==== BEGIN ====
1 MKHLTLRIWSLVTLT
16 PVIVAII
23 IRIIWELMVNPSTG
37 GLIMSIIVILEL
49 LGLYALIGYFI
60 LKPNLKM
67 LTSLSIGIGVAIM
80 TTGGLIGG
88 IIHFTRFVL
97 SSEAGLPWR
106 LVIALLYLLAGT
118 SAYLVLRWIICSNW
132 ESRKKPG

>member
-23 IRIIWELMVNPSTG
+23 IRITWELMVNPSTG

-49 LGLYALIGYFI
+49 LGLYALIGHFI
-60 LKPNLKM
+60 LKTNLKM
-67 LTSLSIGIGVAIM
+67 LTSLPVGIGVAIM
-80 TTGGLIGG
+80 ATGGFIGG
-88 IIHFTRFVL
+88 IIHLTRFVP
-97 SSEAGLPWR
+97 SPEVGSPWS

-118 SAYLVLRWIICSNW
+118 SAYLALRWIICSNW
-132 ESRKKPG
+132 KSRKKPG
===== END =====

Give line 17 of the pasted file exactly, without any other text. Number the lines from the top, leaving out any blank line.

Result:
-49 LGLYALIGYFI